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It’s safe to say that the Statistical Abstract of the United States has not only been a staple but also a favored and dependable source for librarians and information seekers across the entire spectrum of library types for more than a century.

When the U.S. Census Bureau integrated the current edition into its website and digitized the historical volumes, we were very happy. When the budget for statistical compendia was cut in 2011, we were extremely unhappy [See Barbie E. Keiser’s NewsBreak for detail of the budget cuts; – Ed.]

ProQuest has made us happy again by not allowing this trusted resource to cease publication! Not just that, it has made some key improvements to the web-based version of this iconic reference source by updating data more frequently, adding interesting tables, indexing the content, and making it searchable.

ORGANIZATION AND USABILITYProQuest Statistical Abstract is visually appealing. The landing page shows a large map of the U.S. filled with, in tag cloud fashion, familiar U.S. Census nomenclature such as births, establishments, employment, and educational attainment. However, this map is not clickable. I expected to be able to select one of the terms or choose a state and then see related data, but the map is not hyperlinked. Fortunately, on the top left is a search box, and, in the left-hand column, there is a table of contents of the 30 sections plus appendixes and an index. The structure and section headings are familiar, but whereas the U.S. Census website alphabetizes the sections, ProQuest keeps them in numerical order, consistent with the print volumes.

The left-hand column takes on a different function once a search has been performed or when a specific section is selected to browse. The table of contents is minimized, but it can easily be restored using the down arrow to change the selection. A range of filters allows narrowing of results by date, source, geography, agency or demographics, and subject. This arrangement, including a date slider, is very familiar to users from article databases and discovery services, lending the Statistical Abstract a contemporary look and feel and constituting a huge value-add.

The platform is not ProQuest’s; it’s from Conquest Systems, Inc. (under its Data-Planet brand), which also provides the technology for ProQuest’s Statistical Insights and Statistical Datasets (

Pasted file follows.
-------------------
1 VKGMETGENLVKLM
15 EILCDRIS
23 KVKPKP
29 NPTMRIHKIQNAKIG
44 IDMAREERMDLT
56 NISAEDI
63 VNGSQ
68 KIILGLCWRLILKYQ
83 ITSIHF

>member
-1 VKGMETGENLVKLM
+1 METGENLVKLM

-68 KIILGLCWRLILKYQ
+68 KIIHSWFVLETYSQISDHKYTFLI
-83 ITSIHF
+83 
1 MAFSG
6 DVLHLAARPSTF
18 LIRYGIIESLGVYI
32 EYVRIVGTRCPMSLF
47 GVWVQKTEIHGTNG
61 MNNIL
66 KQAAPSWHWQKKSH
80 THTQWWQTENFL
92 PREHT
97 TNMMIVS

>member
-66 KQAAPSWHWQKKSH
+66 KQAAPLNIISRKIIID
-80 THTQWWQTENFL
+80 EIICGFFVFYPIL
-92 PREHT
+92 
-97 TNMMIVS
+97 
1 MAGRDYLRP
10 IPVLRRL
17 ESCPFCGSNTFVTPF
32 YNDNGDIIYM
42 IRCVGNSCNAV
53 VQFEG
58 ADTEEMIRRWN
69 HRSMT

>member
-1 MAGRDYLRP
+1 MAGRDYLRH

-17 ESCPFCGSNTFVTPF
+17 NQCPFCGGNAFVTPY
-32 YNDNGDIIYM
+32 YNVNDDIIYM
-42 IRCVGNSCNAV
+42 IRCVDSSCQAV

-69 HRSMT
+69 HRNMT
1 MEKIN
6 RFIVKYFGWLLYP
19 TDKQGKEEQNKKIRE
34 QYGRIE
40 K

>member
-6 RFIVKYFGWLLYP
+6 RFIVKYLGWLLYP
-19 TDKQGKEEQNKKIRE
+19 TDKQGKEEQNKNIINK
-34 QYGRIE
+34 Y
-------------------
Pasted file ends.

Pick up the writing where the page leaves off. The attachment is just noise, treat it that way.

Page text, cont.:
FINDING TABLESTo find the statistical tables, use the search box or browse the table of contents. Search results are presented as a list of tables sorted by relevance; this can be changed to display by table number. Clicking into a section from the table of contents offers the chance to download a PDF of the entire section or select individual tables for viewing. A view icon (magnifying glass) enables a quick view of the table; clicking on the title opens up the document.

Tables have the familiar look and feel of the printed Statistical Abstract and included helpful additional items such as index terms, last update, citations in APA and MLA formats, a permanent URL, and detailed source information. Depending on the complexity of the table, there may be multiple links back to the original data sources. However, it is quite annoying that the document display is an image of the page, not the PDF. The image isn’t big enough, the print can be hard to read, and I didn’t find any obvious document tools to enlarge it. Choices presented are to export the table to a spreadsheet, a feature that works very smoothly; to view the “source document PDF,” which is the entire section the table is in, necessitating remembering which table you were viewing; or to print the page. Sometimes printing the page doesn’t result in a printout of the table and its associated information but, instead, just prints the database landing page, a strange glitch. You can also right-click and save, email, or copy the image.